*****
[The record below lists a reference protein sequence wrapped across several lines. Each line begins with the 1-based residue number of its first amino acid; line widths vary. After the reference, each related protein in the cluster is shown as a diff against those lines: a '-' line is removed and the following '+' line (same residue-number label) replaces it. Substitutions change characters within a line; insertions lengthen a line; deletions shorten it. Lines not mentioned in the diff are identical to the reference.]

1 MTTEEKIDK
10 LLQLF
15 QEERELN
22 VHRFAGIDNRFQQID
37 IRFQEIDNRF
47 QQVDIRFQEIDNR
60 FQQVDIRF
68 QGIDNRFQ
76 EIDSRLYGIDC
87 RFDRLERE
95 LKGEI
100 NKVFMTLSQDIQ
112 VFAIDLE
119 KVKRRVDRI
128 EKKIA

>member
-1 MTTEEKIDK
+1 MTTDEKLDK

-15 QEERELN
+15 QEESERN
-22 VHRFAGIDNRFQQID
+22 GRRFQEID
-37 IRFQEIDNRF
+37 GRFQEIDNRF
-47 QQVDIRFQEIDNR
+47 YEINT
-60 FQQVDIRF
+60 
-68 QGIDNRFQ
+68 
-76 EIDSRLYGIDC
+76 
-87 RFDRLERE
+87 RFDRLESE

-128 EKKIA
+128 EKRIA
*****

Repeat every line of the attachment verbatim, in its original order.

[The record below lists a reference protein sequence wrapped across several lines. Each line begins with the 1-based residue number of its first amino acid; line widths vary. After the reference, each related protein in the cluster is shown as a diff against those lines: a '-' line is removed and the following '+' line (same residue-number label) replaces it. Substitutions change characters within a line; insertions lengthen a line; deletions shorten it. Lines not mentioned in the diff are identical to the reference.]

1 MTTEEKIDK
10 LLQLF
15 QEERELN
22 VHRFAGIDNRFQQID
37 IRFQEIDNRF
47 QQVDIRFQEIDNR
60 FQQVDIRF
68 QGIDNRFQ
76 EIDSRLYGIDC
87 RFDRLERE
95 LKGEI
100 NKVFMTLSQDIQ
112 VFAIDLE
119 KVKRRVDRI
128 EKKIA

>member
-1 MTTEEKIDK
+1 MTTDEKLDK

-15 QEERELN
+15 QEESERN
-22 VHRFAGIDNRFQQID
+22 GRRFQEID
-37 IRFQEIDNRF
+37 GRFQEIDNRF
-47 QQVDIRFQEIDNR
+47 YEINT
-60 FQQVDIRF
+60 
-68 QGIDNRFQ
+68 
-76 EIDSRLYGIDC
+76 
-87 RFDRLERE
+87 RFDRLESE

-128 EKKIA
+128 EKRIA